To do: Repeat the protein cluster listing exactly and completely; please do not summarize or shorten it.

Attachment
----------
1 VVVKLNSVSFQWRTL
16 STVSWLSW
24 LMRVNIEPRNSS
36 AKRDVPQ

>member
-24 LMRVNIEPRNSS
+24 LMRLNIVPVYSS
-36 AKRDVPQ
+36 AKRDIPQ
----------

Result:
1 VVVKLNSVSFQWRTL
16 STVSWLSW
24 LMRVNIEPRNSS
36 AKRDVPQ

>member
-24 LMRVNIEPRNSS
+24 LMRLNIVPVYSS
-36 AKRDVPQ
+36 AKRDIPQ